LOUISVILLE, Ky., Aug. 22 /PRNewswire-USNewswire/ -- A top medical officer in the Department of Veterans Affairs (VA) says The American Legion and colleague veterans service organizations can play a key role in suicide prevention among military veterans. Dr. Jan Kemp, the VA's national suicide prevention coordinator, in pointing to the 5,000 self-inflicted deaths among veterans a year, said, "We're failing them. It's all of our responsibility to own up to that. There's no reason any veteran in the United States of America should die of his own hand because they think people don't care, and that there's no way for them to make that situation better."
VA is addressing the critical problem by placing suicide prevention coordinators at every VA facility and opening a 24/7 suicide prevention telephone hotline. Since the hotline was established two years ago, says VA, nearly 84,000 calls have been received by veterans considering taking their own lives and nearly another 11,000 from concerned family members or friends of veterans at risk.
VA has also created a pocket-sized suicide risk assessment card and a training program to help friends, colleagues and loved ones spot suicide warning signs and taking immediate and effective steps to prevent tragedy.
Dr. Kemp said that members of The American Legion can fill key roles in the VA's suicide prevention initiatives by engaging their fellow vets, looking for signs of emotional distress and intervening correctly and quickly when potential trouble is spotted. She noted that the concern surrounding suicide is not just for warriors recently returned from the rigors of battle and perhaps suffering from post traumatic stress disorder (PTSD), but among older veterans, too. Referring to them, she said, "We're thinking about those transitions from working to retirement. There have been some economic changes. Retirement isn't what it used to be for some of us. Those are really critical times in people's lives."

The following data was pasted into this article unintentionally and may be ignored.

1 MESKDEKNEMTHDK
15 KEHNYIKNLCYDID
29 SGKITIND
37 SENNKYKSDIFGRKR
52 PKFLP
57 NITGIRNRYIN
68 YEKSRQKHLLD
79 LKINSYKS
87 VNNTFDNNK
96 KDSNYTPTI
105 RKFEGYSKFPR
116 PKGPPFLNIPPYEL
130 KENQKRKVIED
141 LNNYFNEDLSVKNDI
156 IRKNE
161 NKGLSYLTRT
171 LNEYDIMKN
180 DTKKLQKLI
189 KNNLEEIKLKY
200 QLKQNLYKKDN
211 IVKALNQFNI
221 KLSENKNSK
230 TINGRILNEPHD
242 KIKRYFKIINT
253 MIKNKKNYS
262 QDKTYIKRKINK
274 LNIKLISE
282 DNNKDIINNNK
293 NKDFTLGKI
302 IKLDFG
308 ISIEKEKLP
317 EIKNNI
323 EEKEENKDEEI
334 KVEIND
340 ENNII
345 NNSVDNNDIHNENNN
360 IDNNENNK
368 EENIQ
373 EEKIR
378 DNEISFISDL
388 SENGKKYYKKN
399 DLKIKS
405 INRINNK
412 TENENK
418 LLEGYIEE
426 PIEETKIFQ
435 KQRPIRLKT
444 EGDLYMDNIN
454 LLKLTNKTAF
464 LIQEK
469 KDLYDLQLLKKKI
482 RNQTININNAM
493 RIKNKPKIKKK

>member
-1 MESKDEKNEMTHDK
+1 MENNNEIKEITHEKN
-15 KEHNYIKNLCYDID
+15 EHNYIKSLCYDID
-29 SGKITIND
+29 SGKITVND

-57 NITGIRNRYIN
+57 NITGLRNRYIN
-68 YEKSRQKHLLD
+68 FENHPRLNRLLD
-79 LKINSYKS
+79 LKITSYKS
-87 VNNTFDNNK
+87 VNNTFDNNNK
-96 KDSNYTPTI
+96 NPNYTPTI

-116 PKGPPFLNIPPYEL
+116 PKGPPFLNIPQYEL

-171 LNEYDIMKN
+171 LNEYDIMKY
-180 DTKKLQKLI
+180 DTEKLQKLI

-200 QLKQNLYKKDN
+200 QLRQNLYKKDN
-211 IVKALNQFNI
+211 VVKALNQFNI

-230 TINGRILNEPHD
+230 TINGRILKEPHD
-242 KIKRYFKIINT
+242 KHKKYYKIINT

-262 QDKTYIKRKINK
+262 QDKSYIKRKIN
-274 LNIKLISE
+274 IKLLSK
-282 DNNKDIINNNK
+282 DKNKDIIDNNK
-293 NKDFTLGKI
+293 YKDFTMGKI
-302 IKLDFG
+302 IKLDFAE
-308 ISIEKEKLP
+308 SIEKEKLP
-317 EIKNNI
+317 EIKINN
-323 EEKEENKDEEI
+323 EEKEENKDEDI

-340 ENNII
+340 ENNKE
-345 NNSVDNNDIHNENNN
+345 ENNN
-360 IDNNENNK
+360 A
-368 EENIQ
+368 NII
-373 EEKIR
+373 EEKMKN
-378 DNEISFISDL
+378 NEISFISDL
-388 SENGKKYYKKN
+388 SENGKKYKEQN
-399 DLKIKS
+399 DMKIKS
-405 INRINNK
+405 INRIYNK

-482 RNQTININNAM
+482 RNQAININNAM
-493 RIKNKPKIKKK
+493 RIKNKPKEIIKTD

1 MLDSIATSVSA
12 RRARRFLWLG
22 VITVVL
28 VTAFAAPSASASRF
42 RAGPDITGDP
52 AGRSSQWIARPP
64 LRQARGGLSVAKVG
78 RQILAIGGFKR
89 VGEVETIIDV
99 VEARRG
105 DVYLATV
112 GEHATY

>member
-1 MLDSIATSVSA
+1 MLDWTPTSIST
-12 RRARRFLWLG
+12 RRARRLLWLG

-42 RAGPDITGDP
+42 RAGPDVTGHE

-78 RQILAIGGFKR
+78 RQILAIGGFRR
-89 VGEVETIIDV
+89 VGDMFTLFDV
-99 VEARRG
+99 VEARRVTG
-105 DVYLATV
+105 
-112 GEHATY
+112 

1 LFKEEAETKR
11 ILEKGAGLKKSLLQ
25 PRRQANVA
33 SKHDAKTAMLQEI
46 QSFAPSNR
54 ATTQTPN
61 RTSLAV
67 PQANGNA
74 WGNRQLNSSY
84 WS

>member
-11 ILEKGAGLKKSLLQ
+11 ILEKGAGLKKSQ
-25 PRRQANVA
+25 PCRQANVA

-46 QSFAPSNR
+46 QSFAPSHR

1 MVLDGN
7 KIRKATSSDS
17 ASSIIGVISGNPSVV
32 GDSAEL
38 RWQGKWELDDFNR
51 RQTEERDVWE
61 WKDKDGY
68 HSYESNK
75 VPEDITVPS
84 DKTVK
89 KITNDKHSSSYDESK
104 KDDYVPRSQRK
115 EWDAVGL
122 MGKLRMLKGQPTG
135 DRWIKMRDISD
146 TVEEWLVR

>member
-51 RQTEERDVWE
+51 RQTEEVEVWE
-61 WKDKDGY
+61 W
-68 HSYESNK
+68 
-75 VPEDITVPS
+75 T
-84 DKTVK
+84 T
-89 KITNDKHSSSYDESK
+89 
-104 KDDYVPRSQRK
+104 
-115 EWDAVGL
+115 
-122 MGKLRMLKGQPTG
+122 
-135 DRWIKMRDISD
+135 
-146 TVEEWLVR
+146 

Dr. Kemp made her remarks during The American Legion's 91st National Convention, now convened in Louisville, Ky.
With a current membership of 2.5-million wartime veterans, The American Legion was founded in 1919 on the four pillars of a strong national security, veterans affairs, Americanism, and youth programs. Legionnaires work for the betterment of their communities through more than 14,000 posts across the nation.
Web Site: www.legion.org
|SOURCE The American Legion|
Copyright©2009 PR Newswire.
All rights reserved